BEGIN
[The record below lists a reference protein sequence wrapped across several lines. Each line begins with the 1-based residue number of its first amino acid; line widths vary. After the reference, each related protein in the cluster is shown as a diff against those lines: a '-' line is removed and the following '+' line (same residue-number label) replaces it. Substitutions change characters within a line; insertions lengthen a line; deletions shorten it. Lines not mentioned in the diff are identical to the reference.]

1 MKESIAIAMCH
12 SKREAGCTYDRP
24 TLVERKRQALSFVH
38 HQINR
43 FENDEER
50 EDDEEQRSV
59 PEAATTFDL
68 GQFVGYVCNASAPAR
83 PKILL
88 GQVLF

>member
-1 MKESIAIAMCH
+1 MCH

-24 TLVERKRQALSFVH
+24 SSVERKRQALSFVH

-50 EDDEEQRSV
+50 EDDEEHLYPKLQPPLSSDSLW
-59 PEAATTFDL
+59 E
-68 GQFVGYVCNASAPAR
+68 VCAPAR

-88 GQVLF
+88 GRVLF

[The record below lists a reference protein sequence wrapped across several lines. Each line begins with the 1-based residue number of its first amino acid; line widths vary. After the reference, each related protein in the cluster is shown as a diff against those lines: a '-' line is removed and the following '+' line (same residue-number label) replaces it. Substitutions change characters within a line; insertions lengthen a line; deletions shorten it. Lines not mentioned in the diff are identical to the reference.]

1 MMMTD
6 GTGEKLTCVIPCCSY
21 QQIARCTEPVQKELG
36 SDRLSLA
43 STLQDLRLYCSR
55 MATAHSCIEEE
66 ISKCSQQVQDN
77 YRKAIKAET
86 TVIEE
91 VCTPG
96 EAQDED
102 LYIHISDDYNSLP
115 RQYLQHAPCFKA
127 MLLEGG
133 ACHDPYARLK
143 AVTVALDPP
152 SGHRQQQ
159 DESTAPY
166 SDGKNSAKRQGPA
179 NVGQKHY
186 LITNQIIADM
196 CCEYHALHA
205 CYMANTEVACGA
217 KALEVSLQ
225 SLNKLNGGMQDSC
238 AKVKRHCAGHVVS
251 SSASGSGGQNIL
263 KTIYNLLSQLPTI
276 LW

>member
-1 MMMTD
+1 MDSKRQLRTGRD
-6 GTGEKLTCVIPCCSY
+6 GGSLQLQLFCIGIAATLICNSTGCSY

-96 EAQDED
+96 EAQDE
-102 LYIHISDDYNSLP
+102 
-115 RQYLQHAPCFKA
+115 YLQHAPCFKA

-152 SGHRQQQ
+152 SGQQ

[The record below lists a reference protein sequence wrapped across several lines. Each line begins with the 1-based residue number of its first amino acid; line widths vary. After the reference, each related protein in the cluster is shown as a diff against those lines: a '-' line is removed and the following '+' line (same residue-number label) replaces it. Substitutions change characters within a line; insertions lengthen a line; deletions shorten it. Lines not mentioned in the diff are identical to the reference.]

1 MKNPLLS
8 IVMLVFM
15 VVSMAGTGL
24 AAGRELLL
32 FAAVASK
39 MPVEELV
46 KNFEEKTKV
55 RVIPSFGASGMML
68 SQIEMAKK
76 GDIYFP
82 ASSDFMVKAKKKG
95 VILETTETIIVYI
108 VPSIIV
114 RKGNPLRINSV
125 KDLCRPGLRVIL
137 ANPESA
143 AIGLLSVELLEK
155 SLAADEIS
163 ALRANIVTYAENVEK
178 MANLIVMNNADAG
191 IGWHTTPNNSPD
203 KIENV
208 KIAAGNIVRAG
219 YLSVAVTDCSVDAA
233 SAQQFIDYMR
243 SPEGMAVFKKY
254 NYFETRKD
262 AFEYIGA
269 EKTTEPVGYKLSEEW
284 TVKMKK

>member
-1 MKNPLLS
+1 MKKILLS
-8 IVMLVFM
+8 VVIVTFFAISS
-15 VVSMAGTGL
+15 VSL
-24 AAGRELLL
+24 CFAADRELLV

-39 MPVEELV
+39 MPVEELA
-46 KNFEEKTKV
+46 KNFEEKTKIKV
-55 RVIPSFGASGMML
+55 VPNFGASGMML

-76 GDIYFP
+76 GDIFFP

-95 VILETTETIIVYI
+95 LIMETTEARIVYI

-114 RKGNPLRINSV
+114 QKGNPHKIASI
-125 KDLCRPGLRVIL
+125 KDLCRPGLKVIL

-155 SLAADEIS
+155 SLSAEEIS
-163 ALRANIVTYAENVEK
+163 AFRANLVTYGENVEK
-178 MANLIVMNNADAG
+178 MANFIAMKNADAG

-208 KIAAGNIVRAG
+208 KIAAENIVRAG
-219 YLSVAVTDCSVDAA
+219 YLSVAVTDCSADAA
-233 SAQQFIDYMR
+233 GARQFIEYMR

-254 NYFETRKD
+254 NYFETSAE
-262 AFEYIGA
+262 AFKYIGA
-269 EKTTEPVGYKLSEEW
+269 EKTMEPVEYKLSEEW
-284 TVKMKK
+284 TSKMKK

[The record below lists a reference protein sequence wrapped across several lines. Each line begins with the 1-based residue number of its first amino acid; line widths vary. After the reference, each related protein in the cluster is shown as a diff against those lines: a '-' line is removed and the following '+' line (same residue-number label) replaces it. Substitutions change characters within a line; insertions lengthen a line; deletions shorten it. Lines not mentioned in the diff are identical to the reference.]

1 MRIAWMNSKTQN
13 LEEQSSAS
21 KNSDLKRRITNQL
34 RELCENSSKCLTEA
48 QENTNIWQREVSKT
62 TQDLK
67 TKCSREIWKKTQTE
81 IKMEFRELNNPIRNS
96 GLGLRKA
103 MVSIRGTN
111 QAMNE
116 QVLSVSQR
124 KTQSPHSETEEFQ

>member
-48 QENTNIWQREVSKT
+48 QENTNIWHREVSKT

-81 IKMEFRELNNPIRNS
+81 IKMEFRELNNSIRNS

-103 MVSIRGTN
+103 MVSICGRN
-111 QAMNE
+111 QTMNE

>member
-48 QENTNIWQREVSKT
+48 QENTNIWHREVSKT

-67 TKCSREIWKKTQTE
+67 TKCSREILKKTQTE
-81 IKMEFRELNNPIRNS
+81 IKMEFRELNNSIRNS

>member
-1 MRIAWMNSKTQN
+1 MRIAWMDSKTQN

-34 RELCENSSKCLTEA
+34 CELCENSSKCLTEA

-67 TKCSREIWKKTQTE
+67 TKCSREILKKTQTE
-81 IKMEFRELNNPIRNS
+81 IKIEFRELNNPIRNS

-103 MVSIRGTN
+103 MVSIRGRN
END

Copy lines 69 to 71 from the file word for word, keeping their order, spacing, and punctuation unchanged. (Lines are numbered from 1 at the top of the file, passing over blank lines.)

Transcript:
1 MKNPLLS
8 IVMLVFM
15 VVSMAGTGL